EXCLUSIVE: It’s a big week for husband-and-wife production duo Luke Hyams and Sunita Mirchandani Hyams.
Not only does their debut documentary, The Sidemen Story, launch tomorrow (February 14) on Netflix in the UK, but this interview with Deadline is the first they’ve given since the launch of their indie cross-cultural producer Pangaea.
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In a wide-ranging chat that interrupts a break in Jamaica — what they call their “first holiday in quite a few years” — they talk about the gruelling hours of work that went into shooting and producing a doc on British YouTube stars The Sidemen, the state of the UK production sector and a slate that includes Work in Progress, a talk show in which UK TV host, broadcaster and creative Julie Adenuga quizzes major public figures.
Hyams is the former Head of Originals for YouTube EMEA, Director of Global Content for The Walt Disney Company and the creator of influential UK music drama Dubplate Drama, while Mirchandani Hyams is a veteran producer on the likes of Oscar Pistorius: What Really Happened?, The Only Way is Essex and The Great British Menu for major British production companies. In 2020, she co-produced her first feature, Big Boys Don’t Cry, and in the same year decided to create Pangaea after encouragement from her husband to act on ideas she’d been harboring for years while she worked as a production manager.
This came just as the Covid-19 began, but Mirchandani Hyams jumped into development on a number of projects and didn’t look back, and soon Hyams began to yearn to join in. “I’d be doing calls with 200 YouTube people in the U.S. explaining who Stormzy was, and I would hear Sunita in the next room having so much fun,” says Hyams.
When YouTube EMEA decided to slim down its originals business, the couple decided to work together on a full-time professional basis, 18 years after they first met on set of Channel 4’s Dubplate Drama, which followed the plight of a female grime MC over three seasons. “The idea of two people working together, with a bit of assistance, versus working at a giant corporation was a positive creative sea change for me at that point,” says Hyams.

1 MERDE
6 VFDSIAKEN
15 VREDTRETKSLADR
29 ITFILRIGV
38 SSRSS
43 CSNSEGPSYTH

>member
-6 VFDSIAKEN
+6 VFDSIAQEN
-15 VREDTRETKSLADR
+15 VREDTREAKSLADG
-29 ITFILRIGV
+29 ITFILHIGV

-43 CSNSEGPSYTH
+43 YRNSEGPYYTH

“Sunita is the best producer I’ve ever worked with, and we worked together for a long time before romance came into it” he adds, as Mirchandani Hyams interjects with a laugh: “He has to say that!”
There was also a deeper point to Pangaea. Mirchandani Hyams, who has Nigerian and Indian heritage, notes that the Black Lives Matter campaign was hotting up as she began working on early projects, which included a Channel 4 short. “As the parents of multi-cultural children, we began asking ourselves that if we just continue to make the same content, how would that change things?” Hyams knew from YouTube that new audiences are rarely defined by borders, and that it was “passions and communities” that truly drive content.
‘Doing this together is the right thing to do’
Pangaea is branching out and building up at a tough period for the UK. Just this weekend, Channel 4 CEO Alex Mahon predicted many indie producers would go out of business as the perfect storm of streamer slowdown, TV ad revenue collapses and the cost-of-living crisis that’s hit UK shores continues on unabated. Having the personal connection a shared life and children brings has been crucial.
“Doing this together — starting a start-up when we’re at the ebb of the ebb-and-flow of TV, and with how hard you have to work right now to get anything going — is the right thing to do,” says Hyams. Their company is mainly funded personally, but that could change in the future, according to Mirchandani Hyams. Up to this official launch point, it’s been about identifying like-minded partners on individual projects and strategies.
“So many people are out of work and these are really challenging times, and it is quite hard if you don’t have support,” says Mirchandani Hyams. “Luckily, we have some great allies out there,” she adds, referencing a young-adult film development agreement Pangaea has in place with Altitude Filmed Entertainment.
“They’re a terrific partner who are really on board with what we think is our USP: Bringing through new talent and stories that feel like they can bridge the cap between old platforms and new platforms,” says Hyams.
That’s the idea behind The Sidemen Story, Pangaea’s first documentary. The film charts the rise of the British YouTube group comprising web personalities Olajide ‘JJ’ Olatunji (KSI), Simon Minter (Miniminter), Joshua Bradley (Zerkaa), Tobit ‘Tobi’ Brown (TBJZL), Ethan Payne (Behzinga), Vikkstar123, and Harry Lewis (W2S) — who have amassed well over 100 million subscribers across platforms, including nearly 21 million on their main YouTube channel. They have encountered controversy, such as when KSI used a racial slur in a video and was forced to apologize, but at the same time built an operation that spans everything from YouTube videos to a clothing business with a physical shop in the UK.